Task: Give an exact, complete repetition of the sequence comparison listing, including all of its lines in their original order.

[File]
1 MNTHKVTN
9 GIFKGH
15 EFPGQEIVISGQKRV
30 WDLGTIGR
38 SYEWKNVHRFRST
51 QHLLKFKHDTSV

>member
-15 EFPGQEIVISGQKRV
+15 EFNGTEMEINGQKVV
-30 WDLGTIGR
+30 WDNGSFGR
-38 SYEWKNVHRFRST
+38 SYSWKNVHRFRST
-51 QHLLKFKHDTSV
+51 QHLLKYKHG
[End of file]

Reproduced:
1 MNTHKVTN
9 GIFKGH
15 EFPGQEIVISGQKRV
30 WDLGTIGR
38 SYEWKNVHRFRST
51 QHLLKFKHDTSV

>member
-15 EFPGQEIVISGQKRV
+15 EFNGTEMEINGQKVV
-30 WDLGTIGR
+30 WDNGSFGR
-38 SYEWKNVHRFRST
+38 SYSWKNVHRFRST
-51 QHLLKFKHDTSV
+51 QHLLKYKHG